Fast forward a year and I had the smartest kid on the planet! He knew all his letter - lowercase and capitals - at 18 months old. He also knew all of his animal sounds at the same age. Full disclosure: I didn't teach him any of that, but he loved Wheel of Fortune and Sesame Street. At 16, if Sesame Street is on, he's glued to the television.
Let's fast forward some more. 14 years old. An age I couldn't imagine when he was 5, starting kindergarten. He was 13 when he started high school band camp at the end of July, his freshman year. He was barely 14 when school started.
Freshman year is a big adjustment for any kid, but for a younger boy, it's a lot of responsibility juggling the schedule and meeting deadlines. It was a lot of pressure, but he did fairly well and his grades were pretty good.
Next, if he is the youngest, all of his friends will drive before he does. He will be in a car driving around with his friends at an earlier age instead of being the first to learn.
His friends will all be working the summer they are 16, while he is waiting around to be old enough to get a job. They'll have money to go to the movies or to Sonic because they work. Your son, on the other hand, will either be mooching off his friends and driving them crazy, or he'll be begging you for money so he can keep up with his friends. Again, I might be speaking from experience.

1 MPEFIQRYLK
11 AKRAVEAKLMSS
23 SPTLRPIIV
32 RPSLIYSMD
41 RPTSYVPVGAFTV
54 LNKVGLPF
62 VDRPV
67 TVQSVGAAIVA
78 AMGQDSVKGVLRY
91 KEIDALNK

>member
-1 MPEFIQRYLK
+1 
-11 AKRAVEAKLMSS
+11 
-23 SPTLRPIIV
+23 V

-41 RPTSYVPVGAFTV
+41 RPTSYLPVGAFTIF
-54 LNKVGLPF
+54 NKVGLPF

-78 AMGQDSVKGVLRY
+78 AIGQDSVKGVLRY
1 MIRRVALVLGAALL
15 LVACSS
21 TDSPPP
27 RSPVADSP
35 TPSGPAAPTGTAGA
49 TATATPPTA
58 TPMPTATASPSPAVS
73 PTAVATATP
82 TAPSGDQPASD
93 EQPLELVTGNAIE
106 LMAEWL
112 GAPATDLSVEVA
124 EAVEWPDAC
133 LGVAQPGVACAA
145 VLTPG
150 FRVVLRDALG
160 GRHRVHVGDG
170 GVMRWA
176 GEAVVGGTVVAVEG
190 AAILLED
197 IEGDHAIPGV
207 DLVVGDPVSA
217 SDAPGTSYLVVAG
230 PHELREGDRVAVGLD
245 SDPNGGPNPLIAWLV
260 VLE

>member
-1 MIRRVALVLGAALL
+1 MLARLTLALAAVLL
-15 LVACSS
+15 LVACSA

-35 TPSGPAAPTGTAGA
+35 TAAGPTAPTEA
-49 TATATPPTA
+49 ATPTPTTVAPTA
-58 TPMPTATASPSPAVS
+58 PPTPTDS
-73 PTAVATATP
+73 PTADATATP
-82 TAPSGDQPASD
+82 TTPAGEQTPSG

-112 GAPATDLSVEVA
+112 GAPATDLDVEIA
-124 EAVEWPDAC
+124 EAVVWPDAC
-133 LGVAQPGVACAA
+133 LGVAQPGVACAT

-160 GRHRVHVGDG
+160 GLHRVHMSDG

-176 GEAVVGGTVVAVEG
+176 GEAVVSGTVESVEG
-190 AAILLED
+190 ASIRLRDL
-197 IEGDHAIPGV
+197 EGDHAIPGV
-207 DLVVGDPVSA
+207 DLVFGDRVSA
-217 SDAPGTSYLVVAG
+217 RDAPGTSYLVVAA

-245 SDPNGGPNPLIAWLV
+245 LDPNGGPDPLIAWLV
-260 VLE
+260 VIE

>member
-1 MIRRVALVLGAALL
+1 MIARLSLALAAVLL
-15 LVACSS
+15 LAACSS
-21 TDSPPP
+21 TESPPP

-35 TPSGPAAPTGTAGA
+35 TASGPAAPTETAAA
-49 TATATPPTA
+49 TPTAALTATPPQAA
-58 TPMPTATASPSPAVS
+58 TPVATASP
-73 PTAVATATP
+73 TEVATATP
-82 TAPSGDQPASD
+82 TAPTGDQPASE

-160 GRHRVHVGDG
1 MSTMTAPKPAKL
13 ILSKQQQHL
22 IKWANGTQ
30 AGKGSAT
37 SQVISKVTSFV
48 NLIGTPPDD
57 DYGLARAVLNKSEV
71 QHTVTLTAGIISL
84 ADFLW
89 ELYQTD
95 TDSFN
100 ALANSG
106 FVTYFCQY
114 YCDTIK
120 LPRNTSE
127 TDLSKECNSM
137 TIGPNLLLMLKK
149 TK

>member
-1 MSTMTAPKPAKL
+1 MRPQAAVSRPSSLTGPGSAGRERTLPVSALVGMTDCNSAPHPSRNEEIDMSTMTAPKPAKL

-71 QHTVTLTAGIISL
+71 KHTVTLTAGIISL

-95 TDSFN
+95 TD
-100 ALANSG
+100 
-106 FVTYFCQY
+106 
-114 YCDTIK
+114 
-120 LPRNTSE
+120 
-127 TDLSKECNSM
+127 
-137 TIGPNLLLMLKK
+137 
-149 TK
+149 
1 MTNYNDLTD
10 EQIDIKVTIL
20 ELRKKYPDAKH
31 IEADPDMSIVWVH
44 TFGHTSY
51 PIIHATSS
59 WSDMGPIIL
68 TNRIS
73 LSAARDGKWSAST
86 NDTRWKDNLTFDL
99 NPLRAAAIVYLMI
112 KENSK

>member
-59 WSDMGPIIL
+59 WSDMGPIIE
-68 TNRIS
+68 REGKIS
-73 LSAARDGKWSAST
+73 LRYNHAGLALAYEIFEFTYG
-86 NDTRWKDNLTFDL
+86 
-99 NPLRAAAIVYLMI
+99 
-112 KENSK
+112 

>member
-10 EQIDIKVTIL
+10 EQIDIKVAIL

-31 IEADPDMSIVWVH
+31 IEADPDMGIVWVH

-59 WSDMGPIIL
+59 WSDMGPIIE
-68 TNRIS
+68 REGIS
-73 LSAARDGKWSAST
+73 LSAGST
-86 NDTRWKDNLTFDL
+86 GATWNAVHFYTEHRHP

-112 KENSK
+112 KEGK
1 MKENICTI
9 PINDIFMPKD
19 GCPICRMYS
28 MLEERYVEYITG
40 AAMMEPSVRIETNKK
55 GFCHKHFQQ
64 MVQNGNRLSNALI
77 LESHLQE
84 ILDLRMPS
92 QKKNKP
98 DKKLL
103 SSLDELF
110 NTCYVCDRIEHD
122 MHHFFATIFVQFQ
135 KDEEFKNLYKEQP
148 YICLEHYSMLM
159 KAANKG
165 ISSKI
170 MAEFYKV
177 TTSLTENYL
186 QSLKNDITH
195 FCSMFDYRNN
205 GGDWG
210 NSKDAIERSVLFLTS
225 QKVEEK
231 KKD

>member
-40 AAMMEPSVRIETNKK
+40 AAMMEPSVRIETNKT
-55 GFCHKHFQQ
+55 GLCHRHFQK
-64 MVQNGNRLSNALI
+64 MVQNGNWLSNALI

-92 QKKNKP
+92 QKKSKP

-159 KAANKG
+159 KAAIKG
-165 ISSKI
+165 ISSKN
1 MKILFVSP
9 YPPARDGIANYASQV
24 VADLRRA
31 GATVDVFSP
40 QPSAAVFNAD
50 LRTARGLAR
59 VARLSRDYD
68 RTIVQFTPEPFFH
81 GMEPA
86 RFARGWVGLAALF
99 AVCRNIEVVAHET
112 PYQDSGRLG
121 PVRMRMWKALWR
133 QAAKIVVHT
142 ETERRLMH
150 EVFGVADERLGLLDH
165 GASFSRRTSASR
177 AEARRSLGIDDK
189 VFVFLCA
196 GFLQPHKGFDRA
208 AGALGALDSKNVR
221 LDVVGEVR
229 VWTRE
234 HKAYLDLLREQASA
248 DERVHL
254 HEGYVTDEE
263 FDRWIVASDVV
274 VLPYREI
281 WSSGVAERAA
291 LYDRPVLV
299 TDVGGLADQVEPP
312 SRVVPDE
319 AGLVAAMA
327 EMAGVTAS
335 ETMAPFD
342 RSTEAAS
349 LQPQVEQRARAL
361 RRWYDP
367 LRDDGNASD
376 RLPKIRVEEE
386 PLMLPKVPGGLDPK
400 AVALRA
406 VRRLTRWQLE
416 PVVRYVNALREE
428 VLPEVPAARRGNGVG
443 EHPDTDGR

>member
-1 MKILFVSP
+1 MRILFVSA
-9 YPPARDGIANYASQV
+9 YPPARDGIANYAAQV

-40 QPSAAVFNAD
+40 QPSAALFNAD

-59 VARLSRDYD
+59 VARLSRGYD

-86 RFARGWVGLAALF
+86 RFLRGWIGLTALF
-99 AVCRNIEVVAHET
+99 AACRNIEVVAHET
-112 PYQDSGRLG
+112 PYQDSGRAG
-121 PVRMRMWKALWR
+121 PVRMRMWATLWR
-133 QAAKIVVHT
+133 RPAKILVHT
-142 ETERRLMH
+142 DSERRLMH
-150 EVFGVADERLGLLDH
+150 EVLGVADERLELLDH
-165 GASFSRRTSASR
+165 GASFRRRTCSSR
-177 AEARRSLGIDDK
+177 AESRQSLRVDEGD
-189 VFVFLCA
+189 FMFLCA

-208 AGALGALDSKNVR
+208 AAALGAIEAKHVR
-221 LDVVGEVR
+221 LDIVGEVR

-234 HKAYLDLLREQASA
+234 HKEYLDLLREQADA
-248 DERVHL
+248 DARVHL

He'll only have one summer at home (hopefully) of managing a job, money, time management, homework, etc. before leaving for college. Learning to juggle those things on your own, away from home, is likely stressful for parents and son. Many boys find themselves in debt.
My husband is a September birthday and was the oldest in his grade. He did great. He was always a leader, not a follower. I think age was part of the equation.
Many parents, especially moms, are ready for their kids to go to school. I was one of them! I had several little ones at home and I was ready to push one out the door for a few hours for half-day kindergarten. Don't judge me! If I had had a crystal ball to see the future, I would never have sent him! I would have held him back a year. My husband was opposed to that, and even as I've express my regret over the years, he would always assure me that it's fine that he went "early". Since starting high school, and especially since being 15, he has changed his tune.
If you are in this position, I hope this post helps you get a glimpse into what you are looking at 10 years down the road. It's all about informed consent, right? Let me put it this way, I never hear parents say, "I really wish we hadn't held him back," but I often hear the opposite, as is our case. Hold on to your babies as long as you can. The payoff may not be immediate, but 10 or 15 years down the road.
|My "baby" at almost 15.|